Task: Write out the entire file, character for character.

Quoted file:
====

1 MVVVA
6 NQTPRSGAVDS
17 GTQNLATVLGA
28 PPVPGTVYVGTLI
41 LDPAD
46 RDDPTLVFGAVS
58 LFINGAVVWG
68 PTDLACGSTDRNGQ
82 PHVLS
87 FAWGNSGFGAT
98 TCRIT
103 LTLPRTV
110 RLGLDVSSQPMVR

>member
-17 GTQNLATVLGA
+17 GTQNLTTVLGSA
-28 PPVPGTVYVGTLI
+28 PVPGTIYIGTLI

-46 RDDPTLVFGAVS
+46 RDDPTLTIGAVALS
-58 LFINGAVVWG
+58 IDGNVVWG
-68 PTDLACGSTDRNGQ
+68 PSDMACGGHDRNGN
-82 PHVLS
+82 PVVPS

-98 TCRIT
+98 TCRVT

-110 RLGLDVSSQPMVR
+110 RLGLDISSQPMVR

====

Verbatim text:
1 MVVVA
6 NQTPRSGAVDS
17 GTQNLATVLGA
28 PPVPGTVYVGTLI
41 LDPAD
46 RDDPTLVFGAVS
58 LFINGAVVWG
68 PTDLACGSTDRNGQ
82 PHVLS
87 FAWGNSGFGAT
98 TCRIT
103 LTLPRTV
110 RLGLDVSSQPMVR

>member
-17 GTQNLATVLGA
+17 GTQNLTTVLGSA
-28 PPVPGTVYVGTLI
+28 PVPGTIYIGTLI

-46 RDDPTLVFGAVS
+46 RDDPTLTIGAVALS
-58 LFINGAVVWG
+58 IDGNVVWG
-68 PTDLACGSTDRNGQ
+68 PSDMACGGHDRNGN
-82 PHVLS
+82 PVVPS

-98 TCRIT
+98 TCRVT

-110 RLGLDVSSQPMVR
+110 RLGLDISSQPMVR